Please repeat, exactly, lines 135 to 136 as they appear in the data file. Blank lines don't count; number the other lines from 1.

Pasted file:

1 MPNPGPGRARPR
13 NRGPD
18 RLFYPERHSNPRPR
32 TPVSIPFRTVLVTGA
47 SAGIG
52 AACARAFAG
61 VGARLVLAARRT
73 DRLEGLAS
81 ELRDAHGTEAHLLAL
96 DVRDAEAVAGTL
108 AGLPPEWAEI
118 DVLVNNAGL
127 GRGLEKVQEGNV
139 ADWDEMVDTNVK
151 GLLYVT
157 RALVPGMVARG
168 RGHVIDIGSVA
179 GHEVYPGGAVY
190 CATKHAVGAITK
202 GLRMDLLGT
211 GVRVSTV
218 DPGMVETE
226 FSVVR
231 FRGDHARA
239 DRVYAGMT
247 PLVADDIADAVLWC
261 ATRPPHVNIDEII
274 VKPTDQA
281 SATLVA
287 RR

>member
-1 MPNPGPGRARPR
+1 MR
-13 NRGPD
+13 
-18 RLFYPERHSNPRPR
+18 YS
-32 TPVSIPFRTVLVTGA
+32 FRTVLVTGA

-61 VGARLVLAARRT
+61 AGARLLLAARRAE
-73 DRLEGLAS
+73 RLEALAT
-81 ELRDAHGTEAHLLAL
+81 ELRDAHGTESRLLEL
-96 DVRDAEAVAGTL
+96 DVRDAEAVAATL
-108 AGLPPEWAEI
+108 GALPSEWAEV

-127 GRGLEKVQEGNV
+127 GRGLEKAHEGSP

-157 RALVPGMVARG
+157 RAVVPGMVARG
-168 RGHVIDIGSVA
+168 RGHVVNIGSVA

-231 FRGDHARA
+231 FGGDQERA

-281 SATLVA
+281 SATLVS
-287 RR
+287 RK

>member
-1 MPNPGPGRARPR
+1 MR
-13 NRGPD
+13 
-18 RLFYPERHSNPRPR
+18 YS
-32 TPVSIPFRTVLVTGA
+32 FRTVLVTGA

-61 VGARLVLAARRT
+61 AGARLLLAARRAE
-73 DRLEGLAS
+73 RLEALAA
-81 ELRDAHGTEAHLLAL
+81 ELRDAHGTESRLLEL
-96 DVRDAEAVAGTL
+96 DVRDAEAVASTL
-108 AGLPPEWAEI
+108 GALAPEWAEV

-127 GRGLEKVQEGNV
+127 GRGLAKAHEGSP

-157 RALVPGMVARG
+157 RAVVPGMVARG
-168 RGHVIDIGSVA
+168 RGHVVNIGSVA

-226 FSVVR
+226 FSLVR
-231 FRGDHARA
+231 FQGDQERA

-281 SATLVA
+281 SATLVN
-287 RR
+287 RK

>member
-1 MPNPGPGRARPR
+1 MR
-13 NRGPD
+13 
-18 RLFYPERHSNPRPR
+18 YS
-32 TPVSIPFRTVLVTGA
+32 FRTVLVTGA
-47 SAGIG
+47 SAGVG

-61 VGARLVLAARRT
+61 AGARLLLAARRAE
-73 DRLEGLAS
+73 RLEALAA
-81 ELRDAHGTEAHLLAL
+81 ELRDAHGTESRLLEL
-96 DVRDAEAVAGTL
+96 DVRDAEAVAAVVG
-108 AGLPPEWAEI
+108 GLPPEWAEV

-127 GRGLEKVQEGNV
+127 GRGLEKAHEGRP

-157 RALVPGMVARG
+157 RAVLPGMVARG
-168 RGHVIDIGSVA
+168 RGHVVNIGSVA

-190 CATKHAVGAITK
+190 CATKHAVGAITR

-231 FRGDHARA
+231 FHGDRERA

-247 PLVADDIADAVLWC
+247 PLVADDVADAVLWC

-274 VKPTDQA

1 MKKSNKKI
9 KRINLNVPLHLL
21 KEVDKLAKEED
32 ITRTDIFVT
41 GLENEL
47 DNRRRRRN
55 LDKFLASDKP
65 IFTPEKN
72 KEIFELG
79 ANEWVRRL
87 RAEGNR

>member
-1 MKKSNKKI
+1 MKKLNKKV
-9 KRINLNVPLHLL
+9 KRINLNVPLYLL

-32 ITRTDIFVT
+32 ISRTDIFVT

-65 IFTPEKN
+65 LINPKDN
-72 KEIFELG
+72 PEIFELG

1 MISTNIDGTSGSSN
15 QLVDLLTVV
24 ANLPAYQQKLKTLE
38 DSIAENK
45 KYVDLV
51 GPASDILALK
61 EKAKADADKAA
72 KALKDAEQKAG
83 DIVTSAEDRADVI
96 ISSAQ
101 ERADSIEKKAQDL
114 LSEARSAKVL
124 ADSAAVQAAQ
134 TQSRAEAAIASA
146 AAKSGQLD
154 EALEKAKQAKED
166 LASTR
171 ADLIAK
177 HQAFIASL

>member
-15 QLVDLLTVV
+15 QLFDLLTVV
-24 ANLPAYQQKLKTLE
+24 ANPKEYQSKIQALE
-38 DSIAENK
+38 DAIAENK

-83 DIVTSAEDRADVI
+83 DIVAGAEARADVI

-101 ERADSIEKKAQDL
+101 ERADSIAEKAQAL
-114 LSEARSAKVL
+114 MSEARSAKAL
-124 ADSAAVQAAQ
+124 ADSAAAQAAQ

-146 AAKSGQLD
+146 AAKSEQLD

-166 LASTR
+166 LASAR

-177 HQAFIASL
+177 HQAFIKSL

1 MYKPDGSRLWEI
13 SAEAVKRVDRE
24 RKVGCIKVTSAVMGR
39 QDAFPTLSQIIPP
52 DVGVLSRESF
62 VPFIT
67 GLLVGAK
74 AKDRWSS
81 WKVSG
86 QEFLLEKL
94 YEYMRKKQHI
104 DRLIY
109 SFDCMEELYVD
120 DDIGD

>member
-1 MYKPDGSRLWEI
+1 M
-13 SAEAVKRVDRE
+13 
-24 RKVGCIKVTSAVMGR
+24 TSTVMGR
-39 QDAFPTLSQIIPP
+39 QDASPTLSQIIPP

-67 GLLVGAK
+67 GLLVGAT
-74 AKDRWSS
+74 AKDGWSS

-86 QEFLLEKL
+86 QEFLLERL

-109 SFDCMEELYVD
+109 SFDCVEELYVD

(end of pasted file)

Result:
55 LDKFLASDKP
65 IFTPEKN